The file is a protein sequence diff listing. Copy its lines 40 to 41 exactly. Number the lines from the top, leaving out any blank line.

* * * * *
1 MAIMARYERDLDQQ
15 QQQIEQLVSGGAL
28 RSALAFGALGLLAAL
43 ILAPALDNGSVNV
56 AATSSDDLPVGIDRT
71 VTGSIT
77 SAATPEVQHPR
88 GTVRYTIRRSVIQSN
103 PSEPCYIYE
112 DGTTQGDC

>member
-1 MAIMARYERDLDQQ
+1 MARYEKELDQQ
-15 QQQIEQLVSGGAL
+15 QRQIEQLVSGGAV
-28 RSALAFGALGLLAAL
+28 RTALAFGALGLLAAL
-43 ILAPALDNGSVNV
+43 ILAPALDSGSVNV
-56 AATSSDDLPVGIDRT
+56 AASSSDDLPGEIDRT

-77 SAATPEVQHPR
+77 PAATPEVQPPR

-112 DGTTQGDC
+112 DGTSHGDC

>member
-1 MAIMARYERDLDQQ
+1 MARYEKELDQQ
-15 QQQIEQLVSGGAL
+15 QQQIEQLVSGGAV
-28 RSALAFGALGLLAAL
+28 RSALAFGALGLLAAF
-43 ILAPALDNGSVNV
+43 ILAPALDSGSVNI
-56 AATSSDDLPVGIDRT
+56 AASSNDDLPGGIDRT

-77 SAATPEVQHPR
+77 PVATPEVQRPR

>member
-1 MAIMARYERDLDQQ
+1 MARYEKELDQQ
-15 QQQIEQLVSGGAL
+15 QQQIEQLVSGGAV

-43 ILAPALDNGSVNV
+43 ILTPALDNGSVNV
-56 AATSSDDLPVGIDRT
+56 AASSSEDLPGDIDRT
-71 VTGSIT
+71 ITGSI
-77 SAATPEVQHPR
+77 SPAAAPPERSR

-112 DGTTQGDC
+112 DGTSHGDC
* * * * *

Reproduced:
-1 MAIMARYERDLDQQ
+1 MARYEKELDQQ